Could the young but realize how soon they will become mere walking bundles of habits, they would give more heed to their conduct while in the plastic state.
– William James
A quick metabolism and hearty genes provide cover. A person can live for decades with disordered eating, and no one — not even the most intimate partners — may know.
According to the Mayo Clinic, the signs and symptoms of binge eating disorder include the following:
- Eating unusually large amounts of food in a specific amount of time, such as over a 2-hour period
- Feeling that your eating behavior is out of control
- Eating even when you’re full or not hungry
- Eating rapidly during binge episodes
- Eating until you’re uncomfortably full
- Frequently eating alone or in secret
- Feeling depressed, disgusted, ashamed, guilty or upset about your eating
- Frequently dieting, possibly without weight loss
The word “disorder” is troubling for a number of reasons, but it’s hard to argue with 8 for 8. For me, as for others, the genesis is in earlier chapters, with coping turned habitual. My parents both worked and once my big sister hit adolescence, she wanted nothing to do with her irritating shadow. At 10 years old, I came home to an empty house. This was no tragedy, of course. We had neighbors, bikes, a park with woods, homework, books, a piano, walls full of LPs, a thousand things to do.
Of all the activities within reach, eating was the easiest. It was low effort, quick reward. So, I ate. It kept me company. It occupied my fidgety attention. It was instantly satisfying. I could eat anything in the house without anyone assessing or demanding I share.
Even for a little girl through whom angst flowed like milk, childhood was not a particularly painful time. Even so, whatever wispy loneliness I carried cemented the habit: Food as companion, food to staunch the boredom.
Thirty years later, this is still very much so. Thoughts about food and eating — what’s coming next, what I just ate, measuring, deciding — are background noise and main score all at once.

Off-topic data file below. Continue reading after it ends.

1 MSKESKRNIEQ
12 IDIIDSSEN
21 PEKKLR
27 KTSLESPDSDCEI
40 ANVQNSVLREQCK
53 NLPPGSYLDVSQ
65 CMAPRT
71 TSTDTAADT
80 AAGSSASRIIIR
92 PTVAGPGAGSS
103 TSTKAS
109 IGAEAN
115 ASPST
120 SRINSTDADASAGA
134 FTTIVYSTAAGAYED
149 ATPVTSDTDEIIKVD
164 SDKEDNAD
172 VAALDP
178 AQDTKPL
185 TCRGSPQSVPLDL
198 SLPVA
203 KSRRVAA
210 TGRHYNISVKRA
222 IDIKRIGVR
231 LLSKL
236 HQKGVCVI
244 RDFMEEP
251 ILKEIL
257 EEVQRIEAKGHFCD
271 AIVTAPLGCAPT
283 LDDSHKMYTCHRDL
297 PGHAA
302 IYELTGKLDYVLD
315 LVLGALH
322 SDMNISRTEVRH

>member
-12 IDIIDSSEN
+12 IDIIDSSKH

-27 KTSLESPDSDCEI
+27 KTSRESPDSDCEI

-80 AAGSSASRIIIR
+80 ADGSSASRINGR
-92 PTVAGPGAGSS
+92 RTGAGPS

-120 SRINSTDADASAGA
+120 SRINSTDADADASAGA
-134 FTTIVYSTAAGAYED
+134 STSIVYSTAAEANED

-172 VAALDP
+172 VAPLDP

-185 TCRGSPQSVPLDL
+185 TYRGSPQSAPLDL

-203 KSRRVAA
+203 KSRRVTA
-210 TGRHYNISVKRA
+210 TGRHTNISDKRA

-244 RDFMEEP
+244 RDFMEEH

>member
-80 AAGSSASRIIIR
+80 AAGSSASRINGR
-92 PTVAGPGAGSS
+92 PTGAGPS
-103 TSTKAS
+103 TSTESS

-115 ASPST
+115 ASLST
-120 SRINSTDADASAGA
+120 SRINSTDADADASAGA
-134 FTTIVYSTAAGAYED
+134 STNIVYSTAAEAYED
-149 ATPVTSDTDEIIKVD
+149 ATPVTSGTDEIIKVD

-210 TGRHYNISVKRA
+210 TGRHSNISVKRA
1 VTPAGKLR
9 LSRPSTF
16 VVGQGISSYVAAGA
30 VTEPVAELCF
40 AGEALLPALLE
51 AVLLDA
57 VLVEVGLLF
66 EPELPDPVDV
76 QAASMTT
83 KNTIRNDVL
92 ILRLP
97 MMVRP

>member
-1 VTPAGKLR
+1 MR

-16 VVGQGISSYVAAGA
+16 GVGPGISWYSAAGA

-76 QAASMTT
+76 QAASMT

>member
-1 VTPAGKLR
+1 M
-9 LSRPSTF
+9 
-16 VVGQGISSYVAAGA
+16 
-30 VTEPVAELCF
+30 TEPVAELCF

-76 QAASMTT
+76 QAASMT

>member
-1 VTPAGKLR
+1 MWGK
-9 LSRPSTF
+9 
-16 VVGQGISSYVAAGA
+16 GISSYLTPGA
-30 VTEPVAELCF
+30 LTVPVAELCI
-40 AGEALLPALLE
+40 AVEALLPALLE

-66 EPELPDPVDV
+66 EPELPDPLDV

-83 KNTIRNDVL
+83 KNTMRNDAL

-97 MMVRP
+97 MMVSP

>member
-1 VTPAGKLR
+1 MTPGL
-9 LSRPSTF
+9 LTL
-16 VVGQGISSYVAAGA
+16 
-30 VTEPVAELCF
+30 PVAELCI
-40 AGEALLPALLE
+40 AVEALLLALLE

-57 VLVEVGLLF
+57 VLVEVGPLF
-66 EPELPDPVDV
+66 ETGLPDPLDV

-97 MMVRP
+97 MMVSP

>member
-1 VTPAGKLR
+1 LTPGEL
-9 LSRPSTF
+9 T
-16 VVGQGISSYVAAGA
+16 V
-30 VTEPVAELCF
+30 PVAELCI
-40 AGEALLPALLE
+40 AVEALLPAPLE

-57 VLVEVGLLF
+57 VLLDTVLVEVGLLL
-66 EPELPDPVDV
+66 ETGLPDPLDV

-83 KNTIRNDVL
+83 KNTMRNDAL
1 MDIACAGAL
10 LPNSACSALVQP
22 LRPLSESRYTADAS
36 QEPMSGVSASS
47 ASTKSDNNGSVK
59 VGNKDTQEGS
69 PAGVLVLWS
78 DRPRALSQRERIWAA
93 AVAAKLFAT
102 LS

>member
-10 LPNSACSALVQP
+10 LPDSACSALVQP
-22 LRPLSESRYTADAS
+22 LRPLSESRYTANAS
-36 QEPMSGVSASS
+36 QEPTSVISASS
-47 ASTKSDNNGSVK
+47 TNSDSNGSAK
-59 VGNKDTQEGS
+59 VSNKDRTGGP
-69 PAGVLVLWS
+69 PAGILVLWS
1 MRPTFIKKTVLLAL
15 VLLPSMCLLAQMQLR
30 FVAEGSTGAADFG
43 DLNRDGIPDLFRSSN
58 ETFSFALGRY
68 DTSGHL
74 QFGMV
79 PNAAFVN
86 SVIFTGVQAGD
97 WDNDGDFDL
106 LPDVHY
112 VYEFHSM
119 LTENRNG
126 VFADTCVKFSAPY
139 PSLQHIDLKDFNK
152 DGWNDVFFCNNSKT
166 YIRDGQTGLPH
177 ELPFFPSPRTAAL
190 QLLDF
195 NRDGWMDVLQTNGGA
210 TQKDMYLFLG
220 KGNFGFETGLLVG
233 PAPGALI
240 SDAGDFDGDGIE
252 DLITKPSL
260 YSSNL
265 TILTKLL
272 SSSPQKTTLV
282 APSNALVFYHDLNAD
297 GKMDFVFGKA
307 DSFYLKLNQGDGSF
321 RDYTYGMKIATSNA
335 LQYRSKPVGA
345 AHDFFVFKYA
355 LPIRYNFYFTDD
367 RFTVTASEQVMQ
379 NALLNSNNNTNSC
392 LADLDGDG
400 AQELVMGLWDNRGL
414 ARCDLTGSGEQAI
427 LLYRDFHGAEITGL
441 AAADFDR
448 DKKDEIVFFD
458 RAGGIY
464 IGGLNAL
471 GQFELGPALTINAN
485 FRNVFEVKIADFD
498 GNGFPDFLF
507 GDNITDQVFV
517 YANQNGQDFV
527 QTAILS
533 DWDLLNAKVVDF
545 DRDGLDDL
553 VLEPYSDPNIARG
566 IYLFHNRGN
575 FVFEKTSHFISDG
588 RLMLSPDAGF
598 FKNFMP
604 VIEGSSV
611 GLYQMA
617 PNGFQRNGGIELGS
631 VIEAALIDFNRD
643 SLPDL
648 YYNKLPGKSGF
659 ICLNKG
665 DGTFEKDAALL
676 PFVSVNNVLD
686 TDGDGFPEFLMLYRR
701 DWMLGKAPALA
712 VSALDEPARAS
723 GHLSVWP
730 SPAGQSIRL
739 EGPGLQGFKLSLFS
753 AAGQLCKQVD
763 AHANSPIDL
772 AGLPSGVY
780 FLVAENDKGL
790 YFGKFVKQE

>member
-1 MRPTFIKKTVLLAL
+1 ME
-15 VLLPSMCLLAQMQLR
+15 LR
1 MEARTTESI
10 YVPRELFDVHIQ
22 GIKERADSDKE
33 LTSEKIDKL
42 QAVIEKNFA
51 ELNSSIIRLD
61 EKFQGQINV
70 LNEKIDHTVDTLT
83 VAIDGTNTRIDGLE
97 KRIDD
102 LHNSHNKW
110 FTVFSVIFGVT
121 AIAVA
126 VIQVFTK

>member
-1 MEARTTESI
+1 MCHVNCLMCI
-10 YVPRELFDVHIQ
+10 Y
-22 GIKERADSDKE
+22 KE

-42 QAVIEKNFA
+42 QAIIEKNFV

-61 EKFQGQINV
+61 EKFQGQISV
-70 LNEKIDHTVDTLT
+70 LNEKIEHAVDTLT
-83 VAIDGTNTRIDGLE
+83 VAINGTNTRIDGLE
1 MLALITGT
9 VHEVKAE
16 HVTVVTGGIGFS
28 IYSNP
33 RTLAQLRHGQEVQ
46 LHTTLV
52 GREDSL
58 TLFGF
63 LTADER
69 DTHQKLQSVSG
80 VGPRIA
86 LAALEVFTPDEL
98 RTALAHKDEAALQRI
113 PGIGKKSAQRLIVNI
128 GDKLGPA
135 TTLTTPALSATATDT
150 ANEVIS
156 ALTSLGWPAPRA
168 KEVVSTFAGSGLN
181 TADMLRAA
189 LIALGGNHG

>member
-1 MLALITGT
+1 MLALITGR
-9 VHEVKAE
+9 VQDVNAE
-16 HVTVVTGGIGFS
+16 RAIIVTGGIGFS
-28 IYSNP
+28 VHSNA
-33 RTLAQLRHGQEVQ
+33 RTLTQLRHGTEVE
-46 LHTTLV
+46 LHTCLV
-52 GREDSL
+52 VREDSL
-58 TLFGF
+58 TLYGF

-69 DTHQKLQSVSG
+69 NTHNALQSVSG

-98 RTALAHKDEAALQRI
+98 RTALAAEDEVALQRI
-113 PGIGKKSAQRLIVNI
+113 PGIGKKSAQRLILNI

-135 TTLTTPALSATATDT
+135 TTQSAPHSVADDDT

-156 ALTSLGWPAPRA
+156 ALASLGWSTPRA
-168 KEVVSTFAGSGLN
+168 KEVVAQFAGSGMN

The company of friends and family shrinks every concern about eating to a faint whine. In any sort of social setting, food is just a pleasant set piece. Eating is manageable. Even overeating in the company of others feels nothing like the lonely binge. Dining out, parties, holidays, lunch meetings, dates — all of these occasions are easy. Light. Companionship engages my attention and fills the hole that seems so bottomless when I’m on my own.
Really, any engaging activity muffles the hunger. I can dance or write, garden or volunteer, wrestle with my son or make art. I can even pay my taxes or dust my blinds. As long as the time is given to lyric, motion, and productivity, the food obsession recedes.
The challenge is the rest of life.
Alone at my desk, plowing through projects. Alone in my house at the end of a soul-sapping Thursday. Alone with my son asleep in the other room, tired myself but itching for some kind of richness, some kind of stimulation.
Alone and circling the unanswered questions about future, finances, my career, my son’s well-being. Alone and lacking any clear direction, with the nagging awareness that I should be giving shape to something more suited to us with this clay, these hands.
So I return to the compulsive, familiar pacifiers.